In some ways, Dumpstaphunk revives the notion of what entails a supergroup: a few exiles from various big name bands in a new amalgam, and suddenly you're garnering headlines. On the other hand, Dumpstaphunk is the product of a very distinctive bloodline, one which flows from the first family of New Orleans music but bears the legacy of the Crescent City as a whole.
The group originally formed on a whim, performing at the New Orleans Jazz & Heritage Festival in 2003, but it's maintained a steady presence ever since, playing such high profile gatherings as Bonnaroo, High Sierra, Outside Lands, and the Jam Cruise. This is a Neville-heavy act, founded by vocalist/keyboardist Ivan Neville -- son of Aaron, nephew of Art (the Meters) and Cyril (the Neville Brothers) -- the band also includes his cousin Ian Neville on guitar, bassists Tony Hall and Nick Daniels III and current drummer Nikki Glaspie.
Dirty Word, Dumpstaphunk's current album and their third to date, shows them continuing to forge their trademark mix of funk, gospel, blues, R&B, and rock 'n' roll, all served up in a cross-cultural gumbo that represents their hometown at its finest. "We don't pursue a 'New Orleans signature sound'," Ian Neville insists, "As individuals in the band, we draw from our musical influences, which is definitely not limited to NoLa music. But most of us eat, live, and breathe New Orleans, because that's where we are from and where we grew up. That explains the NoLa signature sound in our music."
With that in mind, we probed further, asking a few questions of Ian Neville.
New Times: After that initial gig at the Jazz & Heritage Festival, what made you decide to make this band an ongoing endeavor?
Ian Neville: The first gig, we played together made us want to make this an ongoing thing. It felt too good and worked out, so well musically that it just made sense.
So at the time, were all the members readily willing and available to embark on this new project?
Not immediately at the time of the first gig. We all had other gigs and projects going on. Then, eventually after juggling timing for a while, we all committed to D-Phunk full time.
Who came up with the name?
The name came from Ivan's brother coming up with a name for the most stank, funky, nasty substance or concept possible... That's the name that fit.
What kind of reaction do you get from your audiences?
Sometimes we get the deer in the headlights look back from people who had never seen us and didn't know what to expect, and sometimes we get the people who sprint onto the dance floor when we hit. But ideally, by the end of the show, everybody is jamming along with us.
Is it a challenge to translate your live sound onto a record?
I would say to a degree that it is, but for Dirty Word we just focused on making a great record and worrying about translating that to the live show later. Some tracks on the new record stemmed from a few songs that we had been playing live and just kinda morphed into our own thing.
What is the legacy that you think you learned from your family?
I learned to pay attention to what people play and say, and try to learn from any situations and opportunities that present themselves -- music related and otherwise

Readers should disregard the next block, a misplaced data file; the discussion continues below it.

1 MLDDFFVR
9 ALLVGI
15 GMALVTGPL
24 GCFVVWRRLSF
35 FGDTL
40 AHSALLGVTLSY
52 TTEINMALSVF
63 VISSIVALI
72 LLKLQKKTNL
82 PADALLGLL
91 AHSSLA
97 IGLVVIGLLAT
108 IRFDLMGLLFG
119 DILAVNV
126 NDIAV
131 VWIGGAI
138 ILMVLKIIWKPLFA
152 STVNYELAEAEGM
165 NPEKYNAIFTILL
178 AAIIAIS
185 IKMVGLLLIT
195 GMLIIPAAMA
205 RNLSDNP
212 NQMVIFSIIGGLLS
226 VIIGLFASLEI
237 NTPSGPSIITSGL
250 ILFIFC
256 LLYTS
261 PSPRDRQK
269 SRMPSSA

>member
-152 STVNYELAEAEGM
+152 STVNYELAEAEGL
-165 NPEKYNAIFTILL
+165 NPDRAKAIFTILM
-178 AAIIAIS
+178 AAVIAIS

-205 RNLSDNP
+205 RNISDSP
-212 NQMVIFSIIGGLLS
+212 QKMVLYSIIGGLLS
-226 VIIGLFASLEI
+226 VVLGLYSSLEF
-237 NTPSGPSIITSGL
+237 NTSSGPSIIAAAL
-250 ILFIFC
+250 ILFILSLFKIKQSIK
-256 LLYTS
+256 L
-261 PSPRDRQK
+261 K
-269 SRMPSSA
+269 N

Is it ever intimidating to have to live up to that high bar that the Nevilles established early on?
We had the opportunity to learn from them, to learn what to do and what not to do all at the same time. Some of that is to make music that you love. That's where it should start.
Did your father or uncles ever give you a piece of advice that resonated especially significantly with you?
My dad (Art Neville) sometimes likes to say "less is more." Which can apply to all kinds of situations I guess, except practice
What do you think it is about New Orleans' signature style that attracts people to begin with, whether they're familiar with the legacy or not?
It's the melding of so many styles and influences into its own new thing. That's what makes New Orleans as a city and New Orleans' music what it is.
What's been the biggest career highlight for the band so far?
I'm excited for our new record. I feel like it represents us as a band, and the direction of our music. I'm looking forward to seeing where it takes us.
Who are some of the other up-and-coming artists that you're grooving on at the moment?
Definitely the London Souls. Those guys are killer musicians and great people.
What's next for your band?
Hitting the road to support this new record. We have some U.S. fall tour dates. Also, hitting Australia in October. Then we've got Jam Cruise coming up in January. And in between all that, we'll find time to go back into the studio and make some new music.
Dumpstaphunk. 10:30 p.m., Saturday, August 31, at the B.E. Easy Music & Arts Festival, Birch State Park, Fort Lauderdale. Tickets cost $38 per day in advance, and $48 per day at the gate. Visit brownpapertickets.com.
Keep New Times Broward-Palm Beach Free... Since we started New Times Broward-Palm Beach, it has been defined as the free, independent voice of South Florida, and we would like to keep it that way. Offering our readers free access to incisive coverage of local news, food and culture. Producing stories on everything from political scandals to the hottest new bands, with gutsy reporting, stylish writing, and staffers who've won everything from the Society of Professional Journalists' Sigma Delta Chi feature-writing award to the Casey Medal for Meritorious Journalism. But with local journalism's existence under siege and advertising revenue setbacks having a larger impact, it is important now more than ever for us to rally support behind funding our local journalism. You can help by participating in our "I Support" membership program, allowing us to keep covering South Florida with no paywalls.